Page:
I was woken by the sound of voices, sitting up with a start as I remembered where I was.  The boat had become entangled in an overhanging tree that dipped its branches into the waters.  Near the bank and at this point, the river was quite slow moving. How the boat had got into this position was beyond me.  But here it was, and here was I.

Not very far off, judging from the pitch of the sounds for the voices were hushed, were a male and a female.  What was more, they were coming closer.  Raising my head slowly above the boats' sides I could see that it was well caught by the tree and most probably reasonably well hidden from both bank and river.

If they weren't actually looking for me and I stayed quiet, I would most likely remain undetected. These two came right under the canopy of the tree, though thankfully, the far side of the trunk.  I lowered myself quietly back down just in case and waited for them to move on.

There words ceased and I was just about to look again to see if they had gone when the female giggled.  Silently I cursed and demanded patience of myself.  They would go soon.  There was no reason to stay, at least none that I knew.  

There came a series of grunting and whimpering noises the like of which I could not recollect ever hearing.  These punctuated by a series of gasps that grew in intensity until the female cried out in pain.

"Turds to it!"  


I could not stand by whilst someone was tortured.  Pulling on the branches to bring the boat in close to the bank so I could get out and stop this took moments, but made quite a noise.  Then leaping from the boat with one of the latiistabbers, I rounded the trunk to confront a scene that astounded me.

The male was half stood, frantically attempting to don his trousers. The female was laid legs wide and skirts awry.  It took me a while to understand what was going on. In that time I stood unmoving, shocked by the scene. They had been copulating.

The female screamed hysterically and the male looked up terrified.  Abandoning his efforts to dress, he fled through the overhanging boughs. The female hunched up.  Her scream turning into a continuous wail turned staccato by gasps for breath.  Utterly stunned, I could do nothing but return to the boat and kick it off from the shore.  Truly this was a place of madness.

Using one of the paddles that had been left in the boat I propelled it clear of the overhanging vegetation and into the river main channel.


I had hardly achieved this than I regretted it, for on the far bank were Midean soldiers in aggressive posture.  I had no particular desire for their attentions, but neither had I fear of them, until I realised their purpose.  They were there to intercept what was lying in the bottom of this boat. Latii.

They were dead, but that did not make this craft less Latii like, and for me to be in it.  Well, I figured they would probably kill first ask questions later.  I could not out run them for already messengers were running off to signals posts. Distance myself from this batch and there would be more down river. I had to get out of this boat before it condemned me.  Back to the near bank then, where I could only hope to get clear before the copulators raised the alarm.  More than they already had.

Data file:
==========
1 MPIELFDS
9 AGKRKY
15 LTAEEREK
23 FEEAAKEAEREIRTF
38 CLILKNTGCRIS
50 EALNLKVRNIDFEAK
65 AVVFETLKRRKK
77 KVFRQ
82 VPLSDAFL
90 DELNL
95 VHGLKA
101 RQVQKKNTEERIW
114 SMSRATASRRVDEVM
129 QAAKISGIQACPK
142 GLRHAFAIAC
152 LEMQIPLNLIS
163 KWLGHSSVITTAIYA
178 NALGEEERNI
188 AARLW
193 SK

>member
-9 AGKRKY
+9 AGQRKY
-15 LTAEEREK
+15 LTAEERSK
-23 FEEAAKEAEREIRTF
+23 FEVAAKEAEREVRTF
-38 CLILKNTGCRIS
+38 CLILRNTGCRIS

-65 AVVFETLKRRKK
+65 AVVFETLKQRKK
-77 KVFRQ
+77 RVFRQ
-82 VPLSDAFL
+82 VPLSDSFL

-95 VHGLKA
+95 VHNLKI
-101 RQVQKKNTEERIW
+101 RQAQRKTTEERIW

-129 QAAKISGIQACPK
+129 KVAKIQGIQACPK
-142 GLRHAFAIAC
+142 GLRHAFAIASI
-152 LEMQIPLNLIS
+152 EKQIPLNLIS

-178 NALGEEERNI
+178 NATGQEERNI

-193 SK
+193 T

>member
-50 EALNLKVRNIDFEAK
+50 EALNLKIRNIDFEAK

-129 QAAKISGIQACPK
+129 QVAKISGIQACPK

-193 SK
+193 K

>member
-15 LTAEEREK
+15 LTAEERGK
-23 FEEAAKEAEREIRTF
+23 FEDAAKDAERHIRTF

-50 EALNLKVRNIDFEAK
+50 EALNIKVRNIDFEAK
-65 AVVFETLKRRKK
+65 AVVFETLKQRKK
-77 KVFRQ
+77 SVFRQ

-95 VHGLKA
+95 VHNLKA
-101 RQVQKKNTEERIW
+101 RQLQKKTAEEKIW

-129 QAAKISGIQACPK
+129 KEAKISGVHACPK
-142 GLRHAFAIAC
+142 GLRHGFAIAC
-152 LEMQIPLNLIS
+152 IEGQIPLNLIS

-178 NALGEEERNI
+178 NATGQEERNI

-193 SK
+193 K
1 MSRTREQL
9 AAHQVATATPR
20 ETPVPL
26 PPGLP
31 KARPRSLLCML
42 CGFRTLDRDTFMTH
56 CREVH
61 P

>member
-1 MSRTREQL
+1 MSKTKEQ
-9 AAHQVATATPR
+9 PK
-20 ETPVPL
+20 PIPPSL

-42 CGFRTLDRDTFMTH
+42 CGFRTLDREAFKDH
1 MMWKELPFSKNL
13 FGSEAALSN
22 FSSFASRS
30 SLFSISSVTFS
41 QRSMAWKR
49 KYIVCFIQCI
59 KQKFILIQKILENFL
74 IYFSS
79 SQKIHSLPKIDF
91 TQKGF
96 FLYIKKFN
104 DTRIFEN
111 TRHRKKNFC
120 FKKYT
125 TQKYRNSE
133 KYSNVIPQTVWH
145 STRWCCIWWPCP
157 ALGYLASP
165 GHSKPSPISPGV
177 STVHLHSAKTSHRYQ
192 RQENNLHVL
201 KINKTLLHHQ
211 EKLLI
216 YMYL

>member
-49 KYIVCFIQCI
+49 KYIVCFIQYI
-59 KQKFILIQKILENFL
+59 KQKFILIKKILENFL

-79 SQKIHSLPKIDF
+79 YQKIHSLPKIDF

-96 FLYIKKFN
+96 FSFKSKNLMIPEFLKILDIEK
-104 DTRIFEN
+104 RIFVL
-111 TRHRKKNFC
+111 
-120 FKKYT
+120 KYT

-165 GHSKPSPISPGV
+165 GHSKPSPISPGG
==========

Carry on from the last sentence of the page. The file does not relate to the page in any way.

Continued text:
Pillaging the two dead Latii for anything of use I only took two stabbers, there was nothing else. It dawned on me that they had been wearing no armour.  That had made them easy prey to our missiles.  A most uncharacteristic Latiian action, but I can only suppose it was to reduce the probability of drowning in the event of falling into the river.

Shock troops indeed, these fellows must have had some fortitude for they had no supplies whatever. Win or die.  Well that is some spur, but not enough in the end, for here they were dead

In full view of the Mideans over the river I pushed the boat out again and made off directly away from them.  At the edge of the flood plain the ground rose away reasonably steeply and despite the lack of power in my limbs I did not stop until I was over the low crest and out of sight from the river.  Even so the pause was only to catch my breath and take a drink.  Then I was up and going again.   In the warm spring sunshine I tired quickly, and when the sun reached its zenith I had enough.  I was forced to stop, eat, drink and rest.  First of all I needed to wash off the nightmare.  


The spot I came across was idyllic.  A small stream running into a pool and surrounded by trees and bushes.  Here I could recuperate for a while.  Bending over to fill my flask I caught an image of wild savagery so stark it made me jump.  Then I realised it was me.  My face, hair and clothes were caked in blood and dirt.  My visage lined with fatigue.

No wonder the female had screamed, or the male run off.  But what were they doing?  My mind went back uncomprehendingly.  This was spring was it not?  Yes, and the mating season is autumn is it not? Yes!  So again, what were these two doing?  The answer was, I did not know.  Could this all be part of a mad dream?  I did not know!  How could I!?

I pinched myself.

"Oww! "That hurt!